Composer Marvin Hamlisch won three Oscars, four Emmys and a Tony Award.
(USA TODAY) -- The film and Broadway communities suffered an unexpected blow on Tuesday, when Marvin Hamlisch, one of their most prolific and enduringly popular composers, died at 68, after a brief, unspecified illness.
Perhaps best known for his work on the beloved musical A Chorus Line and movies The Way We Were and The Sting, Hamlisch also wrote the scores for celebrated films such as Ordinary People, Sophie's Choice and Take the Money and Run, and contributed to the James Bond hit The Spy Who Loved Me, co-writing Nobody Does It Better with Carole Bayer Sager.
For his efforts, Hamlisch earned entry into that elite club of artists who have received Tony, Emmy, Grammy and Academy Awards. He won four Emmys and three Oscars, the third for his adaptation of Scott Joplin's ragtime music featured in The Sting.
His Broadway credits, in addition to the Tony- and Pulitzer Prize-winning A Chorus Line, included They're Playing Our Song, The Goodbye Girl and Sweet Smell of Success. The last show, though not a critical hit, was notable for giving musical theater star Kelli O'Hara her first principal Broadway role.
Hamlisch was also a prolific arranger and conductor, leading symphony orchestras across the country. The youngest student ever accepted into New York's prestigious Juilliard School - he began studies there at age 7 - he got his start on Broadway as a rehearsal pianist and assistant vocal arranger for Funny Girl, starring Barbra Streisand, for whom he would later compose The Way We Were.
His work on Broadway also included arrangements and orchestrations for Liza Minnelli's triumphant 2008 return Liza at the Palace and the earlier engagements Minnelli on Minnelli (1999) and Liza (1974). He also provided music for the 1984 special Shirley MacLaine on Broadway.
"Marvin and I have been best friends since I was 13 years old," Minnelli said in a statement, noting that he had also arranged songs for her first and second albums, for Judy Garland & Liza Minnelli at the London Palladium "and just about everything else."
Streisand also issued a statement, which read in part, "The world will remember Marvin for his brilliant musical accomplishments ... (but) it was his brilliantly quick mind, his generosity and delicious sense of humor that made him a delight to be around. Just last night, I was trying to reach him, to tell him how much I loved him, and that I wanted to use an old song of his that I had just heard for the first time."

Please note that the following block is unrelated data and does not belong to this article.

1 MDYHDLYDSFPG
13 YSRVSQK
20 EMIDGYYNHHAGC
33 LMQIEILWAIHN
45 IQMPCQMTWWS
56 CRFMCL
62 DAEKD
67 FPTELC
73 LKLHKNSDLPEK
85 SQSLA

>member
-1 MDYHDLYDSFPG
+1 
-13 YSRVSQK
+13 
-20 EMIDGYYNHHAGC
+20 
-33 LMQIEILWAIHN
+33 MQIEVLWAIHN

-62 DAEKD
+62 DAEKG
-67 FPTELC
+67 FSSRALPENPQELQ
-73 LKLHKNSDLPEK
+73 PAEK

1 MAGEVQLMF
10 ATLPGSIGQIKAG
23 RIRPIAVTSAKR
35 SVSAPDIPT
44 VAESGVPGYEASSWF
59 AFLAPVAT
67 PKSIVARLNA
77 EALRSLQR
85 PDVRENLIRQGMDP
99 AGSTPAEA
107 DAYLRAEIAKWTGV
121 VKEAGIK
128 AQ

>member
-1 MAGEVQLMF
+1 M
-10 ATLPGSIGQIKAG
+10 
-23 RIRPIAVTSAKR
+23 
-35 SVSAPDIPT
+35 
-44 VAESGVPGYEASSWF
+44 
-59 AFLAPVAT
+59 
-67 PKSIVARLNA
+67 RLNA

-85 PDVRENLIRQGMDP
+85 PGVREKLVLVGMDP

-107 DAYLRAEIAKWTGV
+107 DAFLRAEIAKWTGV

The veteran performer and standards champion Michael Feinstein, who had joined Hamlisch recently in a concert with the Pasadena Pops, described him to USA TODAY as "one of the most immensely creative people I ever know. He was a true musical genius, unfettered by labels. Even last month, he still had the enthusiasm of a 20 year old, with so many creative ideas. It would have taken 10 lifetimes to accomplish what Marvin had inside him."
Several Broadway insiders expressed regrets on Twitter. Fellow stage and screen composer Alan Menken tweeted, "So shocked about Marvin Hamlisch's sudden passing! What a loss. R.I.P. His songs and scores will live on. And we will treasure knowing him." Acclaimed singer/actress Audra McDonald, remembered him as "an amazing composer and a bundle of light." Betty Buckley added, "Such a lovely, gracious, talented man. Such a loss."
Hamlisch's new musical adaptation of the film The Nutty Professor made its world premiere in July at the Tennessee Performing Arts Center. The composer had been scheduled to fly to Nashville this week to see the Broadway-bound production.
He was working on another musical as well, Gotta Dance, and had written the score for Behind the Candleabra, an upcoming HBO movie about Liberace. And Hamlisch was expected to lead the New York Philharmonic at its next New Year's Eve concert.
While Hamlisch's sweeping, unabashedly sentimental style didn't always earn him rave reviews, he seemed content with the wide appeal that so much of his music retained over decades.
"I don't think there's anything wrong with doing a very wondrous, fabulous, commercial show," he told Broadwayworld.com in a 2010 interview. "There's nothing wrong with the word 'commercial.' "